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Mississippi Moments Podcast

Since 1971, the Center for Oral History and Cultural Heritage has been preserving the memories of Mississippians from all walks of life. Our collection of over 4,000 interviews and counting has proven an invaluable resource for teachers, writers, researchers, and museums. While our collection has a recognized strength in the history of the civil rights movement and veterans' histories, the Center has collected broadly. The topics covered within the collection encompass the breadth of the state’s history.   Mississippi Moments began in early 2005 as a weekly series of radio spots broadcast statewide on Mississippi Public Broadcasting with funding provided by the Mississippi Humanities Council. Each episode features stories gleaned from hours of research, edited for time and clarity and narrated by Mississippi broadcast veteran, Bill Ellison. These stories range in topic and tone, but war stories and the struggle for civil rights receive the most attention. MSMO is not a History series. History frequently comes along for the ride, but Story drives the narrative. In 2009, the Mississippi Moments Podcast was launched as a way to make past and future episodes available online and searchable by subject. The podcast format allows us to greatly expand on the broadcast version and bonus content is a given. So give us a listen. With over 600 episodes available and new ones added each month, you are certain to find some amazing, moving stories about the diverse and colorful people who call Mississippi home.
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Now displaying: February, 2013
Feb 22, 2013
MS Mo 346 Rev. Rodney Duke - The USS Pueblo Incident

On January 23rd, 1968, the USS Pueblo, a Naval Intelligence ship was seized in International waters by the North Korean Government. Reverend Rodney Duke of Lake, Mississippi was serving as a communications technician aboard the Pueblo at the time. For the next 334 days Duke and the rest of the crew endured over 200 interrogations. He remembers the physical and psychological torture and the effect it had on him. This extended version contains more graphic detail than the broadcast version.

Feb 15, 2013
MS Mo 345 Jim Kelly - From English Lookout to Logtown, Ext. Ver.

     Jim Kelly of Pearlington, grew up in the nearby town of English Lookout.  He recounts how English Lookout got its name and how lumber companies used schooners and tug boats to carry harvested timber down the Pearl River to Gulfport.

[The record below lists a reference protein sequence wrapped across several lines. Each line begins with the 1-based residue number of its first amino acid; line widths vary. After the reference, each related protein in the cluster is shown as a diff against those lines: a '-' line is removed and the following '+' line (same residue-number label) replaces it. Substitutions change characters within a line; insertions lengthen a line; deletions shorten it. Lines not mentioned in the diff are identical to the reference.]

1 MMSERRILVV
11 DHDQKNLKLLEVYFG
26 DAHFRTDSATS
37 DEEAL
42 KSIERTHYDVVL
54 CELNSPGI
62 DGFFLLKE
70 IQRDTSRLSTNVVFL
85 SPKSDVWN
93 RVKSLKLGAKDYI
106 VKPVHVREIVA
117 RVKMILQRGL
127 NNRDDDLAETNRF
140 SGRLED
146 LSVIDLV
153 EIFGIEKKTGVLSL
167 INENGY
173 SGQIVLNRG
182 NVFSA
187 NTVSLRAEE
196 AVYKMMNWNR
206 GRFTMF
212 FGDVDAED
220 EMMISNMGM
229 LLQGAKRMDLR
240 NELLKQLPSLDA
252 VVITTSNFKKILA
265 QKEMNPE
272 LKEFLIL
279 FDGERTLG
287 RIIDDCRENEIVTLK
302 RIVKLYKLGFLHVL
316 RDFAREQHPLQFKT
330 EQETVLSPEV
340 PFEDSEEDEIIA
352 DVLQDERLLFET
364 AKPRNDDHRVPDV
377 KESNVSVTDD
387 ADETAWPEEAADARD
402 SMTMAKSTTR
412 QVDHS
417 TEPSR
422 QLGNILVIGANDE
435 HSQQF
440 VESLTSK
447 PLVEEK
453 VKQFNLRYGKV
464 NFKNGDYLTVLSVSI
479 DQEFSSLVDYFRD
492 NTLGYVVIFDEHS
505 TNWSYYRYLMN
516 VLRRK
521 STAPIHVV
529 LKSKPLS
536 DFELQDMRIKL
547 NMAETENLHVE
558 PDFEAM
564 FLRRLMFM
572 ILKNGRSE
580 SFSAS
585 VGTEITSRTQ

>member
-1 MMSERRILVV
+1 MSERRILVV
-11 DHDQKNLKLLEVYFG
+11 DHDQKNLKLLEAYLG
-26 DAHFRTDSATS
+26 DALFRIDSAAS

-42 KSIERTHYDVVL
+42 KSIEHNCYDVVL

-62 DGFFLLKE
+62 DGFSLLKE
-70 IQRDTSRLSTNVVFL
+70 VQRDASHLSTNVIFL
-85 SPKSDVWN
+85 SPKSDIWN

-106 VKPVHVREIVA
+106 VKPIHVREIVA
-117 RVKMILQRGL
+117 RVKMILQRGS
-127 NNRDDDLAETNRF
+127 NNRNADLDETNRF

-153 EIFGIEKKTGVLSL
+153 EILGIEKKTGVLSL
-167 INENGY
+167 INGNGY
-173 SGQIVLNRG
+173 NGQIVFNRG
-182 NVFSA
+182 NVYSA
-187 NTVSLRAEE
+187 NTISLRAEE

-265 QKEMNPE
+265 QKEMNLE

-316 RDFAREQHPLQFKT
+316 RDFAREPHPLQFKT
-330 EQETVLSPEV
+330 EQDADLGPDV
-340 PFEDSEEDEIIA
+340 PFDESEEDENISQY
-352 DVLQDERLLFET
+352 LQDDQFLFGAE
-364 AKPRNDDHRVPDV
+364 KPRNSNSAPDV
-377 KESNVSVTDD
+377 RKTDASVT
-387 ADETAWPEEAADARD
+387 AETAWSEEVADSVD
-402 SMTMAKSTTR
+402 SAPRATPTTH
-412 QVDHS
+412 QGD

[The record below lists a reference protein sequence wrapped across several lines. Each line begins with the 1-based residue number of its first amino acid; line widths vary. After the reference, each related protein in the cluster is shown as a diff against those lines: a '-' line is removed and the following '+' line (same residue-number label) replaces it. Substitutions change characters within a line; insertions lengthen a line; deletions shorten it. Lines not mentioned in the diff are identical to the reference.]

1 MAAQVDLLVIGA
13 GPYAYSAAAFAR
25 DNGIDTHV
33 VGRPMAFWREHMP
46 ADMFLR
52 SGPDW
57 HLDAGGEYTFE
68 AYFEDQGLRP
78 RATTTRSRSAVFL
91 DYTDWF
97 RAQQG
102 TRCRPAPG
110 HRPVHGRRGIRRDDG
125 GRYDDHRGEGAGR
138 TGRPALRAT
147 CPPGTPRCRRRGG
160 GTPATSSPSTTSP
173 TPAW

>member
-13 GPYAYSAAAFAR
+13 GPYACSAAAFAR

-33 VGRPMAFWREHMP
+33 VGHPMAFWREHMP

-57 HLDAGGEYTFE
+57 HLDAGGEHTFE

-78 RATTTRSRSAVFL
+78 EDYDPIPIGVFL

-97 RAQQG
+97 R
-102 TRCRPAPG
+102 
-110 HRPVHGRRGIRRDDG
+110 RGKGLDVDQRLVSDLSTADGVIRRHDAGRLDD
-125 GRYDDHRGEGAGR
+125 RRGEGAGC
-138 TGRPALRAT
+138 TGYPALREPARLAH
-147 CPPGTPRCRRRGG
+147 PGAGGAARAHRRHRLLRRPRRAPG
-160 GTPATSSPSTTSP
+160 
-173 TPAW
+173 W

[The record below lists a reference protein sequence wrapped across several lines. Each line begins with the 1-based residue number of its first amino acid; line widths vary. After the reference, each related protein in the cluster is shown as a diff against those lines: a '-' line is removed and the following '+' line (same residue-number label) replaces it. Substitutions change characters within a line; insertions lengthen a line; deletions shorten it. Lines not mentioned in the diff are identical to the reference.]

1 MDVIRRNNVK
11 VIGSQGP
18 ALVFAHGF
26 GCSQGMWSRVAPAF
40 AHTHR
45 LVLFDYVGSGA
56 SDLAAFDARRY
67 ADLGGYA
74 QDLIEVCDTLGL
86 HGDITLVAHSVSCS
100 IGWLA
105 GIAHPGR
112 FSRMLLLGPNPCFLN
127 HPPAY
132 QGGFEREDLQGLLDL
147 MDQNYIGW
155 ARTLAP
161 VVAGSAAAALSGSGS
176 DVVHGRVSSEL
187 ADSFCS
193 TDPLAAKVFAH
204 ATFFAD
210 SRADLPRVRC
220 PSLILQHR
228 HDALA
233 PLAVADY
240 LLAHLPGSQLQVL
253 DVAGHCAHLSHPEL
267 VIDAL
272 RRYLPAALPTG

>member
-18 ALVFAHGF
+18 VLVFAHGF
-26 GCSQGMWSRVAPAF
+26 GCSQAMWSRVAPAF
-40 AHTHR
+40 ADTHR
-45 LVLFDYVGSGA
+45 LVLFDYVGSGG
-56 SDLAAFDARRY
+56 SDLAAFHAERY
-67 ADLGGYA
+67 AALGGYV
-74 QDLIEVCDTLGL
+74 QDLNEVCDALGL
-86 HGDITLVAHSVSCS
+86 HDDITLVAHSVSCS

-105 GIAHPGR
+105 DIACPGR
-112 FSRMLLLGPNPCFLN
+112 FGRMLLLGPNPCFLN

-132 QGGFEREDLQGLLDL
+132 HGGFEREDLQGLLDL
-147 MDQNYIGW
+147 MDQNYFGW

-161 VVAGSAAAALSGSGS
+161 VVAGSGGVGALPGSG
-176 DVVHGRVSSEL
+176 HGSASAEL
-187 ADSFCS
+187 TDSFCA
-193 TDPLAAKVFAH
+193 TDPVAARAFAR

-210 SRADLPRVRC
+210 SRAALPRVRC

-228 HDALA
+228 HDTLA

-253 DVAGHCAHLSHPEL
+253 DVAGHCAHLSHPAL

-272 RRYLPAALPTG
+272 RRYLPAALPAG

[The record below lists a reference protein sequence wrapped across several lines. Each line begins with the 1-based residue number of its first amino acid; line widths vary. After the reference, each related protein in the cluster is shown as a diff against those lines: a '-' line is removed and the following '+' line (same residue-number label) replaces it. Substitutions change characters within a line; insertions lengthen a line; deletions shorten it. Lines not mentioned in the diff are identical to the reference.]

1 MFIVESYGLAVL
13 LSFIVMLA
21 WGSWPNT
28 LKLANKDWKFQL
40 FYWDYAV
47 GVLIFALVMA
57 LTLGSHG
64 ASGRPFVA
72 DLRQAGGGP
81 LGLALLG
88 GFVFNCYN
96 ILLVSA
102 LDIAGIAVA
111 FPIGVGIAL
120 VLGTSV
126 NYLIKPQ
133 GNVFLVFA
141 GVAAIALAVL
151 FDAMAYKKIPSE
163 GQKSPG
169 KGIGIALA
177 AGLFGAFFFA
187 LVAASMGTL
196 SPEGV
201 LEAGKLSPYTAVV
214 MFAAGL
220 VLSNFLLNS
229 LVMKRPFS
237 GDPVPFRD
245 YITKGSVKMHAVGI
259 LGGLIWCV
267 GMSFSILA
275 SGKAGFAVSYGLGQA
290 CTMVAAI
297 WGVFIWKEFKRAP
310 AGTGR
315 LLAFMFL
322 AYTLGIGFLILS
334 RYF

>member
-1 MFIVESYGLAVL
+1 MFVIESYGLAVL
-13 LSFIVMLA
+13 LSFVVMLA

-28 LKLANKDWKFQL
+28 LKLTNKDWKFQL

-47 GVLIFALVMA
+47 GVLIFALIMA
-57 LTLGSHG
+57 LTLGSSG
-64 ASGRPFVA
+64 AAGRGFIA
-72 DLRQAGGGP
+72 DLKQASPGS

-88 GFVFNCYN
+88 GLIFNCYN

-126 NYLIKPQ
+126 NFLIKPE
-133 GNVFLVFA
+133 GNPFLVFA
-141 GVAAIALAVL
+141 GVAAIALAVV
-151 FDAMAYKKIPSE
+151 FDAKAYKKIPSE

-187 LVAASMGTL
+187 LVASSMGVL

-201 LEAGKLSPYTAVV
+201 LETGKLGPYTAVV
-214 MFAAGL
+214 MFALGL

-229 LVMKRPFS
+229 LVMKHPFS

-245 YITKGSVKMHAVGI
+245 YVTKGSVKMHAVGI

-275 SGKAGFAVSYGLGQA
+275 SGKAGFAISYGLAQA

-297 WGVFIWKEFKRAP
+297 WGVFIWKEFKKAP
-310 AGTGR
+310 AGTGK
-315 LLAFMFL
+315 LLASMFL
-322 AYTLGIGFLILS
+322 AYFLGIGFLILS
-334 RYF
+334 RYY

The logging towns that sprang up along the Pearl River often had no roads and depended on boats for mail, supplies and transportation. Kelly remembers the mail boat of Captain Boardman that ran from Logtown to English Lookout.

Feb 1, 2013

In the mid-1960s, Mississippi began the process of desegregating its public schools.  Winston Fairley of Gulfport recalls transferring to a previously all-white school in Hattiesburg after finishing the eighth grade. 

As the son of a local civil rights leader, Fairley felt a sense of duty to represent his people and make his father proud.  Even so, he remembers the move left him feeling isolated within his own community.

Feb 1, 2013

Jewish holidays are traditionally associated with certain foods. Gail Goldberg of Greenwood discusses some of these dishes. She explains why, as the Jewish population of Greenwood has declined, holiday traditions have become even more important.  Goldberg also details the tremendous amount of effort that goes into preparing for the family’s annual Rosh Hashanah celebration.

Feb 1, 2013

In 1999, Erik Robert Fleming became the fiftieth African American to enter the Mississippi legislature in the modern era.  He discusses why he became interested in becoming a politician. Fleming also comments on race relations within the legislature and the need for coalitions.

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